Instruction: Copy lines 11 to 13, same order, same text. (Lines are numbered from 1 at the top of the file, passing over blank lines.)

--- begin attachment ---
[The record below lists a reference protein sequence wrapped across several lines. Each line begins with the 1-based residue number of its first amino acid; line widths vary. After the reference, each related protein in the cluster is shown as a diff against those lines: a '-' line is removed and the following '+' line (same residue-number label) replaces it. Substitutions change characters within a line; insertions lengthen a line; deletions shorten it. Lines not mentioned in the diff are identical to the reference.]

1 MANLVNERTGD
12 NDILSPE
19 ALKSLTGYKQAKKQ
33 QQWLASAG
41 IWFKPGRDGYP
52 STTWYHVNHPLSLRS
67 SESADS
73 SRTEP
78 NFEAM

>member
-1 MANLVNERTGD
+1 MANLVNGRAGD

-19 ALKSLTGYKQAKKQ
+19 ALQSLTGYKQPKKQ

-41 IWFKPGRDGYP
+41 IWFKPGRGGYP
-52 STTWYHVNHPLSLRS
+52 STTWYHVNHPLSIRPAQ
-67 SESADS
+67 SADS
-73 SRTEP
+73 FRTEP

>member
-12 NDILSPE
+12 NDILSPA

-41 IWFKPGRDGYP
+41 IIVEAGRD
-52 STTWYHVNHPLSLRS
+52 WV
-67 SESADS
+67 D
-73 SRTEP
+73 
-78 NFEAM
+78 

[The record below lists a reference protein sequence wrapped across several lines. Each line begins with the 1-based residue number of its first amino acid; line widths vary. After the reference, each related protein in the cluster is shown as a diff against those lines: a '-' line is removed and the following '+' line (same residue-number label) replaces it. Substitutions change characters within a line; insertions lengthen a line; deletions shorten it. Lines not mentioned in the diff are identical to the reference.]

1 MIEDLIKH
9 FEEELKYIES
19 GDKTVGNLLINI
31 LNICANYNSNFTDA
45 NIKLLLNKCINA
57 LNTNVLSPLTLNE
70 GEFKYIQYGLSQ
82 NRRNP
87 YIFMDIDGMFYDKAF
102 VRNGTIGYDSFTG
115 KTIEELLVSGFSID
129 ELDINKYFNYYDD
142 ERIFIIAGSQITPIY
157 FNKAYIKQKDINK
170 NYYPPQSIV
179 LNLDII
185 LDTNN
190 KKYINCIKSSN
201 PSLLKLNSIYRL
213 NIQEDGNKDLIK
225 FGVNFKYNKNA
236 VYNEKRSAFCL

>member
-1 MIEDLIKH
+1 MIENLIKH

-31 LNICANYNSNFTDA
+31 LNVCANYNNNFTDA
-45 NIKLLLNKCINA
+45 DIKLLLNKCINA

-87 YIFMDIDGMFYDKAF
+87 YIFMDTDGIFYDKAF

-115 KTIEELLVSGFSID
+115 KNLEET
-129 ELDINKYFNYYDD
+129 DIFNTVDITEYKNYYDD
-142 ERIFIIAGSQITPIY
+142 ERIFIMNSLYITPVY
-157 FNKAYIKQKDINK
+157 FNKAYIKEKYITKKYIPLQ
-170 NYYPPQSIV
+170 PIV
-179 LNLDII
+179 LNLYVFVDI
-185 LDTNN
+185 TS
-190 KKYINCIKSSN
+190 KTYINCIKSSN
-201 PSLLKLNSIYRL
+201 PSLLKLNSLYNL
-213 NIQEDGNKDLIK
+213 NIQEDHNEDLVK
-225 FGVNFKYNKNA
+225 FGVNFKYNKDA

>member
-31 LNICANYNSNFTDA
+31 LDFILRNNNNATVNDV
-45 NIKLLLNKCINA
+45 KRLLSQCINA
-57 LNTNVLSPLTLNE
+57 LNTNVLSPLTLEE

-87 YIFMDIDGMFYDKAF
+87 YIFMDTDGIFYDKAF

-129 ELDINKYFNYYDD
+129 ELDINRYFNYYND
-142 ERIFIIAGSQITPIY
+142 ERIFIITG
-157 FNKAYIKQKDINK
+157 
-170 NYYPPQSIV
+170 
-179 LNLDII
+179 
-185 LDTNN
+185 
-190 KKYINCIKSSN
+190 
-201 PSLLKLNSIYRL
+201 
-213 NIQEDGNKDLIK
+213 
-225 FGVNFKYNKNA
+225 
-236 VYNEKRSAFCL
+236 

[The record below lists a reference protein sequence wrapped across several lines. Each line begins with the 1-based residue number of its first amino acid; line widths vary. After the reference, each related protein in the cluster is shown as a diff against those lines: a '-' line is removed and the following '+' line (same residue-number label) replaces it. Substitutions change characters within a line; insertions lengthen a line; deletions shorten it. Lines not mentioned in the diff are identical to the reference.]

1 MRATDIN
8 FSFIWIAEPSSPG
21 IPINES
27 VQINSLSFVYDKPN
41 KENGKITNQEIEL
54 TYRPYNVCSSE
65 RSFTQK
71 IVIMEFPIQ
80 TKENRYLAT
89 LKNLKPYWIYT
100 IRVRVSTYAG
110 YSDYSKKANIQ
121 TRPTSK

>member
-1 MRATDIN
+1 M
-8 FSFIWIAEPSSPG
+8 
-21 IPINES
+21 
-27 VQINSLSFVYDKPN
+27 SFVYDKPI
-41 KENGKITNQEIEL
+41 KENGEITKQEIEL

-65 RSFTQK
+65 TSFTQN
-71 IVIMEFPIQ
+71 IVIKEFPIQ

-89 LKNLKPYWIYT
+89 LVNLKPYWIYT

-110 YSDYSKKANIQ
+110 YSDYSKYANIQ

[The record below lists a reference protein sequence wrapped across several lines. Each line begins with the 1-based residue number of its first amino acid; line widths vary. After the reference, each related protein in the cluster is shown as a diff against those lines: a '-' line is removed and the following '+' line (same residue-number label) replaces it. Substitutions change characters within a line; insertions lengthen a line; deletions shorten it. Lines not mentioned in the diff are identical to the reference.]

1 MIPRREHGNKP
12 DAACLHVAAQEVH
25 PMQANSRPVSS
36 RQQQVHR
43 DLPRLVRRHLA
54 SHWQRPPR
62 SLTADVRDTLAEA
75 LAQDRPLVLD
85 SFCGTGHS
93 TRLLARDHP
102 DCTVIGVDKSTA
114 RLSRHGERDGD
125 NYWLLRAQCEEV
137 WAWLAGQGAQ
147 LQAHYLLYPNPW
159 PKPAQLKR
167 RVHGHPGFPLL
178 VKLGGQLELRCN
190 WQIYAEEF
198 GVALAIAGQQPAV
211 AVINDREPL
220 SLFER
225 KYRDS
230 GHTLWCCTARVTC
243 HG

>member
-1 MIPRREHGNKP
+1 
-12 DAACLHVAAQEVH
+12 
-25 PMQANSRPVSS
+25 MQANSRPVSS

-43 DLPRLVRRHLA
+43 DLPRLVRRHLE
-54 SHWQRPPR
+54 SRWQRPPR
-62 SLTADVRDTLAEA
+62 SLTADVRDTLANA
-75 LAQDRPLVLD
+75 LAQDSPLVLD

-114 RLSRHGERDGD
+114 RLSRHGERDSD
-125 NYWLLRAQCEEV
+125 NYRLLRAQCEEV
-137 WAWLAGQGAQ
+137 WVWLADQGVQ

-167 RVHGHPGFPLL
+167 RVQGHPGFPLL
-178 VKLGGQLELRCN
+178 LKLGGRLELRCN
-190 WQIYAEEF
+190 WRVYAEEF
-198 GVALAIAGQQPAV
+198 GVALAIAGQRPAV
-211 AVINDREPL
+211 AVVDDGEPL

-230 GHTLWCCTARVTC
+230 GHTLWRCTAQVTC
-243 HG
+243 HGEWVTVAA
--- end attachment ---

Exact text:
>member
-1 MANLVNERTGD
+1 MANLVNGRAGD